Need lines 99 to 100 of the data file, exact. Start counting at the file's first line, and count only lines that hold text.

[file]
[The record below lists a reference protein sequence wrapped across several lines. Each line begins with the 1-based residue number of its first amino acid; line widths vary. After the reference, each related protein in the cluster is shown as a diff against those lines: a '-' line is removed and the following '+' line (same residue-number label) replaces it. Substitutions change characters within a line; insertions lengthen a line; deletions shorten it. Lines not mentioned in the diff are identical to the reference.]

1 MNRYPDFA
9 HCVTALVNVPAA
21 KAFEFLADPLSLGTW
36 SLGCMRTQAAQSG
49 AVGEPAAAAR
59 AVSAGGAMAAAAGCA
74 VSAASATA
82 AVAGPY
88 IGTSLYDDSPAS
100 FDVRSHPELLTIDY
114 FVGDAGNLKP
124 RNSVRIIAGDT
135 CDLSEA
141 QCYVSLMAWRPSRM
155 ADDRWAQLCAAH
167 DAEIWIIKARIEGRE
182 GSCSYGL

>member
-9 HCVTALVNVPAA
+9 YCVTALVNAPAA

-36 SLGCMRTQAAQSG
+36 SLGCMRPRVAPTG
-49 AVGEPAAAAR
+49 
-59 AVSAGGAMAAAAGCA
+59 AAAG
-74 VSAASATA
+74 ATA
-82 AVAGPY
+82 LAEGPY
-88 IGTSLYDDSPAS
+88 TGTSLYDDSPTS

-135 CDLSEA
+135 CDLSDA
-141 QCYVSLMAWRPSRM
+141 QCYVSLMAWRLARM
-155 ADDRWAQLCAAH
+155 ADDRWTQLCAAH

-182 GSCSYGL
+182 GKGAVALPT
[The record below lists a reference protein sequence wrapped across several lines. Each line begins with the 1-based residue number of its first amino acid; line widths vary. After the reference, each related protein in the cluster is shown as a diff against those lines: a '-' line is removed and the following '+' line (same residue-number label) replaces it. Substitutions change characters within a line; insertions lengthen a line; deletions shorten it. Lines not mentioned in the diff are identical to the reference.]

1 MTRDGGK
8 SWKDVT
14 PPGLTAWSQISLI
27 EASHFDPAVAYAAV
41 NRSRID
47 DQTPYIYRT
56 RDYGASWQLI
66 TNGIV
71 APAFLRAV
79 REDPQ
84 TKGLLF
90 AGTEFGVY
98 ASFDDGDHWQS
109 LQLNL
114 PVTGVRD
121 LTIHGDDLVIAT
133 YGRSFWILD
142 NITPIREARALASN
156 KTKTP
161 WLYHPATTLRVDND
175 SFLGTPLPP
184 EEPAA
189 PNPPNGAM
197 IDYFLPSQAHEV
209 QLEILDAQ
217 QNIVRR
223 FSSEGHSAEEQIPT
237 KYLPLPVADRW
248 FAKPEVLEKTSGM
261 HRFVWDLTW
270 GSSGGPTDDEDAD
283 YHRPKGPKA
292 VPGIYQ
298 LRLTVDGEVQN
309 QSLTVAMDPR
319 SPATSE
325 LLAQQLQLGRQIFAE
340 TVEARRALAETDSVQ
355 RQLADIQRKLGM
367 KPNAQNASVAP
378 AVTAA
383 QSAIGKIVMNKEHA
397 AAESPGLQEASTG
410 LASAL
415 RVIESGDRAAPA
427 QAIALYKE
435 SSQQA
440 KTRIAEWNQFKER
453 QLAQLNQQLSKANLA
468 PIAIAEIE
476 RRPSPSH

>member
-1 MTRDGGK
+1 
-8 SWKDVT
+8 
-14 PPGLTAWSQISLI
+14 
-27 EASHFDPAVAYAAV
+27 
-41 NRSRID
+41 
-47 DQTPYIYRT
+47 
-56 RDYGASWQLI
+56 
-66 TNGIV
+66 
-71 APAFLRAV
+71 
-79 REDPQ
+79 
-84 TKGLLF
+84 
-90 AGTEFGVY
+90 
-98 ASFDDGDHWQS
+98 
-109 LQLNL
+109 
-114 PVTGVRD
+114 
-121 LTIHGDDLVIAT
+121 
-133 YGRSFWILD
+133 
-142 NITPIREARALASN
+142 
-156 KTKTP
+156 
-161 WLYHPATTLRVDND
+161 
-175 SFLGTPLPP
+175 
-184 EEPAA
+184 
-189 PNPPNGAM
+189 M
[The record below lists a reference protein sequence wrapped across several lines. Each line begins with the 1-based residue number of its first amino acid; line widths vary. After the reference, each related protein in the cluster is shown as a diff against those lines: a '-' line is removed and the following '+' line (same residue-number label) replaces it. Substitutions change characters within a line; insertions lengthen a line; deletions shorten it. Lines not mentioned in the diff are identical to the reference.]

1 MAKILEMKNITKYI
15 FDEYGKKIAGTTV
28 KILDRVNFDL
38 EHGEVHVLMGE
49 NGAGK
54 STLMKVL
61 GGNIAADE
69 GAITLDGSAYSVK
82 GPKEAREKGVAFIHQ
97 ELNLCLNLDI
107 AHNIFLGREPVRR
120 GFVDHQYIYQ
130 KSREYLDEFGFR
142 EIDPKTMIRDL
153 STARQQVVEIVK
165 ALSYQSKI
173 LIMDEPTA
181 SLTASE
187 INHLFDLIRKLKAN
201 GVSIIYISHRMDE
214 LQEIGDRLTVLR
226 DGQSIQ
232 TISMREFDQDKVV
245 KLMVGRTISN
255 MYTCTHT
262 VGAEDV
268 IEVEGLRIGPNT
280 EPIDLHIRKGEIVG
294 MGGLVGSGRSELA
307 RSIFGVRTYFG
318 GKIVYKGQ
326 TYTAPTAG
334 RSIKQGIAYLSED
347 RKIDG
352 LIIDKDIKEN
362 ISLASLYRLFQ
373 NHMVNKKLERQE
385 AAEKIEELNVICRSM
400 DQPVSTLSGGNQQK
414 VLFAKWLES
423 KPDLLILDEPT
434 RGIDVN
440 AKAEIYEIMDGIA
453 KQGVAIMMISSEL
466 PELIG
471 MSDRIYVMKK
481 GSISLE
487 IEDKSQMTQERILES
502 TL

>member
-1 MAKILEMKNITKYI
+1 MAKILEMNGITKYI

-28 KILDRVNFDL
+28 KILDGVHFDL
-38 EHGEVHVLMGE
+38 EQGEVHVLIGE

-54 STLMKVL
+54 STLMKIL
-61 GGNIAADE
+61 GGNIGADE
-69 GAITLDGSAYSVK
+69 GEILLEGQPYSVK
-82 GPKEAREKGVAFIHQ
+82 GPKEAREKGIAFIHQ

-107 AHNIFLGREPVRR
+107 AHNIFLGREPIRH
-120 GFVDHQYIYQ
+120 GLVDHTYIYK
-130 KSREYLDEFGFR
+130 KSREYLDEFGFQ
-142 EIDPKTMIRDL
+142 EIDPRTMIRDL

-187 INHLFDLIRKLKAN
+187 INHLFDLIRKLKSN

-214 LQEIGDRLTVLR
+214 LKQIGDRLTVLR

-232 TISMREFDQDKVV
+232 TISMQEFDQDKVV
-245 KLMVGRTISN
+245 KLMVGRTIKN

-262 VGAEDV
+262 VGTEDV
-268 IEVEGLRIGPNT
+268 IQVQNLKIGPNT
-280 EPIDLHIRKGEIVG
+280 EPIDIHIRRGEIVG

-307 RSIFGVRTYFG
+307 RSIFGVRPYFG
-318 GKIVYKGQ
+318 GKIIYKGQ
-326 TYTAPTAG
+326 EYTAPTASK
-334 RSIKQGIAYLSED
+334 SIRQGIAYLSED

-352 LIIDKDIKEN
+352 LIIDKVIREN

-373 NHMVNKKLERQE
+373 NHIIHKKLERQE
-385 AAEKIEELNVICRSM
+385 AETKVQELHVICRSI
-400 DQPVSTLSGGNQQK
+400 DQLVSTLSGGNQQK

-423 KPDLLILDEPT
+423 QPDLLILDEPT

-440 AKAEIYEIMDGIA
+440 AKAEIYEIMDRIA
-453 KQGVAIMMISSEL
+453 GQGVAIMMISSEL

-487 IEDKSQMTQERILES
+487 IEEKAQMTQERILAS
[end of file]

-14 PPGLTAWSQISLI
+14 